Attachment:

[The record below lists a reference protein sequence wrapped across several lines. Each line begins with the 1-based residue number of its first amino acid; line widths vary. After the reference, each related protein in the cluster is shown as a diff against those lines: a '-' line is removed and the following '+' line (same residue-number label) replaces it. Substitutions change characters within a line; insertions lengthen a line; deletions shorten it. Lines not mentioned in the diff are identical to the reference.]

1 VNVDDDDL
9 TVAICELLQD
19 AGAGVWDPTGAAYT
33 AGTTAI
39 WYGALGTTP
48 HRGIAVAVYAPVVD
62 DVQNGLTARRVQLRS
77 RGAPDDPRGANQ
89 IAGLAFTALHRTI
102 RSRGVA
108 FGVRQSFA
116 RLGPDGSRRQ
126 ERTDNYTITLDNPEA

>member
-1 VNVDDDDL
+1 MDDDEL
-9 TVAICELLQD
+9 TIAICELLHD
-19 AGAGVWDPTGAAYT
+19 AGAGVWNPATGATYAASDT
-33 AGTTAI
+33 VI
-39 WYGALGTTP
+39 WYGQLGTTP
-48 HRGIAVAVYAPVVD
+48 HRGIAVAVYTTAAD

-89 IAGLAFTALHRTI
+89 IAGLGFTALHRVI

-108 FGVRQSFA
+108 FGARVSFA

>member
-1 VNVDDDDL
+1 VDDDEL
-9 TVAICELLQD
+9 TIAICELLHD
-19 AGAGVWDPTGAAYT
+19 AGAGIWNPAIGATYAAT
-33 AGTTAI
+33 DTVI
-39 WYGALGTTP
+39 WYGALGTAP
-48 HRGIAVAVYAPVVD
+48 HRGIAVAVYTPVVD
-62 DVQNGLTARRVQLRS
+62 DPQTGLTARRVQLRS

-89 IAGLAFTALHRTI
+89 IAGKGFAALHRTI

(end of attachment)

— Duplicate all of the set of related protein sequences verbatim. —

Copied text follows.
[The record below lists a reference protein sequence wrapped across several lines. Each line begins with the 1-based residue number of its first amino acid; line widths vary. After the reference, each related protein in the cluster is shown as a diff against those lines: a '-' line is removed and the following '+' line (same residue-number label) replaces it. Substitutions change characters within a line; insertions lengthen a line; deletions shorten it. Lines not mentioned in the diff are identical to the reference.]

1 VNVDDDDL
9 TVAICELLQD
19 AGAGVWDPTGAAYT
33 AGTTAI
39 WYGALGTTP
48 HRGIAVAVYAPVVD
62 DVQNGLTARRVQLRS
77 RGAPDDPRGANQ
89 IAGLAFTALHRTI
102 RSRGVA
108 FGVRQSFA
116 RLGPDGSRRQ
126 ERTDNYTITLDNPEA

>member
-1 VNVDDDDL
+1 MDDDEL
-9 TVAICELLQD
+9 TIAICELLHD
-19 AGAGVWDPTGAAYT
+19 AGAGVWNPATGATYAASDT
-33 AGTTAI
+33 VI
-39 WYGALGTTP
+39 WYGQLGTTP
-48 HRGIAVAVYAPVVD
+48 HRGIAVAVYTTAAD

-89 IAGLAFTALHRTI
+89 IAGLGFTALHRVI

-108 FGVRQSFA
+108 FGARVSFA

>member
-1 VNVDDDDL
+1 VDDDEL
-9 TVAICELLQD
+9 TIAICELLHD
-19 AGAGVWDPTGAAYT
+19 AGAGIWNPAIGATYAAT
-33 AGTTAI
+33 DTVI
-39 WYGALGTTP
+39 WYGALGTAP
-48 HRGIAVAVYAPVVD
+48 HRGIAVAVYTPVVD
-62 DVQNGLTARRVQLRS
+62 DPQTGLTARRVQLRS

-89 IAGLAFTALHRTI
+89 IAGKGFAALHRTI